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Opinion Twenty years of Afghanistan mistakes, but this preventable disaster is on Biden

The Taliban entered Kabul on Aug. 15. The Pentagon said up to 6,000 U.S. troops will deploy to the airport to evacuate U.S. personnel. (Video: Sarah Parnass, Joshua Carroll/The Washington Post)

Pundits (including me) love to praise bipartisanship in public policy. The calamity in Afghanistan shows the dark side of bipartisanship: This was a disaster that was produced by four administrations, two Republican (George W. Bush, Donald Trump) and two Democratic (Barack Obama, Joe Biden).

President Bush bumbled, after the fall of the Taliban in 2001, in failing to focus on building a capable Afghan government and military — and instead, pivoting scarce resources to a war of choice in Iraq. President Obama bumbled in ordering a troop surge with a deadline that encouraged the Taliban to wait U.S. forces out. President Trump bumbled in negotiating a troop withdrawal deal that resulted in the release of 5,000 Taliban prisoners despite a total lack of progress in peace talks. And now President Biden has bumbled in hewing to Trump’s deal even though the Taliban did not. (They never broke with al-Qaeda as they had vowed to do.)

But while 20 years of mistakes had a cumulative impact, there was nothing inevitable about the outcome: The Taliban takeover of Afghanistan less than a month before the 20th anniversary of the Sept. 11, 2001, terrorist attacks. Strengthened by the copious U.S. weaponry they have captured — and by the prestige that comes with having humbled a superpower — the Taliban will now be more dangerous than ever. This is on Biden, and it will leave an indelible stain on his presidency.

The words that Biden uses to describe the delta variant — a “largely preventable tragedy that will get worse before it gets better” — apply to his handling of Afghanistan. Former defense secretary Robert Gates once said that Biden “has been wrong on nearly every major foreign policy and national security issue over the past four decades.” He has certainly been calamitously, tragically, wrong about Afghanistan.

Secretary of State Antony Blinken defended the Afghanistan drawdown while Republicans criticized the White House for its actions in the country on Aug. 15. (Video: JM Rieger/The Washington Post)

Recall that on July 8, Biden said: “The Taliban is not the … North Vietnamese army. They’re not — they’re not remotely comparable in terms of capability. There’s going to be no circumstance where you see people being lifted off the roof of [an] embassy … from Afghanistan.”

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Precisely 38 days later, giant U.S. helicopters were seen over the skies of Kabul evacuating the U.S. Embassy. This is the worst U.S. foreign policy failure since the fall of Saigon in 1975 — worse even than the fall of Mosul, Iraq, in 2014 to the Islamic State, another disaster that might have been averted by keeping a small U.S. troop presence in Iraq.

Biden’s attempt to dodge responsibility for this fiasco in his statement on Saturday was utterly unconvincing. He attempted to dump the blame on Trump, noting that he had inherited an agreement that called for a U.S. withdrawal by May 1. This was, indeed, a terrible deal — but the Taliban were not abiding by it, so Biden was not obligated to do so either.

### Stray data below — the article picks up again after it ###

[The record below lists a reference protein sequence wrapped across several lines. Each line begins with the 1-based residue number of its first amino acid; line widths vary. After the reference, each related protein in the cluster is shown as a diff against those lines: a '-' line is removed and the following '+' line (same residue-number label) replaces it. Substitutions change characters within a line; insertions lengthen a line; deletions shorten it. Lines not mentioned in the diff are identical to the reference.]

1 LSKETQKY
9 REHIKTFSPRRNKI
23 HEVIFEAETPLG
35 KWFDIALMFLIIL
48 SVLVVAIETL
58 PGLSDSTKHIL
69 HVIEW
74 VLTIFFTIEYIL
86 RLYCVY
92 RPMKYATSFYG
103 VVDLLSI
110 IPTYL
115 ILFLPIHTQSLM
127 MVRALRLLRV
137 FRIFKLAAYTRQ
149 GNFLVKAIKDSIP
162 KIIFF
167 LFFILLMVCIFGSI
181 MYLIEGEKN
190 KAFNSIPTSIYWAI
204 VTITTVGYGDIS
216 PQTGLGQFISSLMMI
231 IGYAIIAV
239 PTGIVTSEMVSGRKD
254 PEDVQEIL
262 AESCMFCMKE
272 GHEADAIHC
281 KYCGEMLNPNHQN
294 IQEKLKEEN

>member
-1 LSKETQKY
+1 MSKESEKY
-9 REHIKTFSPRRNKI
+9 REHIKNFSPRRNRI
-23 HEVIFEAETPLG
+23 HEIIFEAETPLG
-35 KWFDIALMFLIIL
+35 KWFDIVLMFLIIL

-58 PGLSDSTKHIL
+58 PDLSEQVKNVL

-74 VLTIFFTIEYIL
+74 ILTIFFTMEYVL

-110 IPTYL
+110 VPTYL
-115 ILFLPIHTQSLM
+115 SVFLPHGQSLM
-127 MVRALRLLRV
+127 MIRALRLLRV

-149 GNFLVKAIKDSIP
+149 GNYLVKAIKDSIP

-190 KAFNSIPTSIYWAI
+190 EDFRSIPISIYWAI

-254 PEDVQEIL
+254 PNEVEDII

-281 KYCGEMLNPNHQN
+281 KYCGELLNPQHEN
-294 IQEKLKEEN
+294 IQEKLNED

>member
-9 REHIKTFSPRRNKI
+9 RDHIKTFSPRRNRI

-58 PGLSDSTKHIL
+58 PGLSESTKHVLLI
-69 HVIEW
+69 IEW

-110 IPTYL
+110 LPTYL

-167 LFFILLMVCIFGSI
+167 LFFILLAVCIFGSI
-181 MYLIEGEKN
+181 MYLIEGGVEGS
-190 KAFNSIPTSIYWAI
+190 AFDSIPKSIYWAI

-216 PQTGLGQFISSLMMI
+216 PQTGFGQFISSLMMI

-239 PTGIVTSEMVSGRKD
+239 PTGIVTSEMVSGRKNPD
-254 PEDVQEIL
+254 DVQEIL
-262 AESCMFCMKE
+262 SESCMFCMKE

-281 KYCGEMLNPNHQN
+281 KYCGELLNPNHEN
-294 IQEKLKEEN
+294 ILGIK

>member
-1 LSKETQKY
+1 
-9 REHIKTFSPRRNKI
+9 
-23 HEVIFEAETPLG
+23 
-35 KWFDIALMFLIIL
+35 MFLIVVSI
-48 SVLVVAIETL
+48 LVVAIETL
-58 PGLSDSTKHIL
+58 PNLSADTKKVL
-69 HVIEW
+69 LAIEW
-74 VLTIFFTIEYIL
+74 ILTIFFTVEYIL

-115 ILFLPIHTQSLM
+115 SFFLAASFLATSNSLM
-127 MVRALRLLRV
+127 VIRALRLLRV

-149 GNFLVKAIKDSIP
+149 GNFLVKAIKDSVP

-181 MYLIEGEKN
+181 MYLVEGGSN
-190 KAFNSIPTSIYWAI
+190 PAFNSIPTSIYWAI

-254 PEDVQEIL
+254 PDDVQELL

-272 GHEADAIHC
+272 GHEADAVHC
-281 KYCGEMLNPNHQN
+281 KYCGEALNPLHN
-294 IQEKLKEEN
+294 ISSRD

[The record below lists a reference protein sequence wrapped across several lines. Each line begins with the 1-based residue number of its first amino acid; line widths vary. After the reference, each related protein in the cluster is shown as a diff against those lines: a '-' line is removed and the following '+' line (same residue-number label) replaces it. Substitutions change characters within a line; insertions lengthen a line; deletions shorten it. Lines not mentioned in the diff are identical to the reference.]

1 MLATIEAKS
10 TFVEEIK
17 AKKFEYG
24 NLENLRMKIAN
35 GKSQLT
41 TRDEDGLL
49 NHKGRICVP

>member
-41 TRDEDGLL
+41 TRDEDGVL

Biden’s statement suggested a false choice, to either “follow through on the deal” or send “more American troops to fight once again in another country’s civil conflict.” But no one was seriously suggesting that the United States commit more combat forces to Afghanistan. The existing U.S. commitment of roughly 2,500 advisers, combined with U.S. airpower, was enough to maintain a tenuous equilibrium in which the Taliban made advances in the countryside, but every city remained in government hands. Unsatisfying, but a lot better than what we are seeing now.

“One more year, or five more years, of U.S. military presence would not have made a difference if the Afghan military cannot or will not hold its own country,” Biden insisted. That’s only true if it was inevitable that the U.S. military would pull out. But U.S. forces are still present in far larger numbers in countries such as Germany, Japan and South Korea after more than 70 years. There was nothing foreordained about the withdrawal of 2,500 U.S. advisers in Afghanistan. Indeed, the United States is maintaining a similar-size mission in Iraq with almost no controversy.

Many argued that a mere 2,500 U.S. troops could make no difference. The history of the past few months repudiates this view: The final Taliban offensive began only when the U.S. troop pullout was nearly complete. For 20 years, U.S.-trained Afghan forces have gotten used to operating with the support of U.S. airpower, intelligence, advisers and other enablers. Their precipitous withdrawal beginning in April — at the start of the Afghan fighting season — led to a predictable unraveling of Afghan forces. Even some who support the withdrawal concede that Biden’s execution of it has been an “unmitigated disaster.”

Biden cannot claim ignorance of what was to come. He was amply warned by the U.S. intelligence community. I am no seer (and goodness knows, like Biden, I have been wrong about plenty), but immediately upon hearing of Biden’s withdrawal plan I wrote a column whose headline was: “Biden’s Afghanistan withdrawal could be the first step to a Taliban takeover.”

The only thing I did not anticipate — no one did — was how rapidly the unraveling would occur. Even last Monday, the U.S. military was warning that it would be 30 to 90 days before Kabul fell. Now, six days later, it has fallen, and Biden will spend the rest of his presidency grappling with the tragic consequences of this preventable disaster.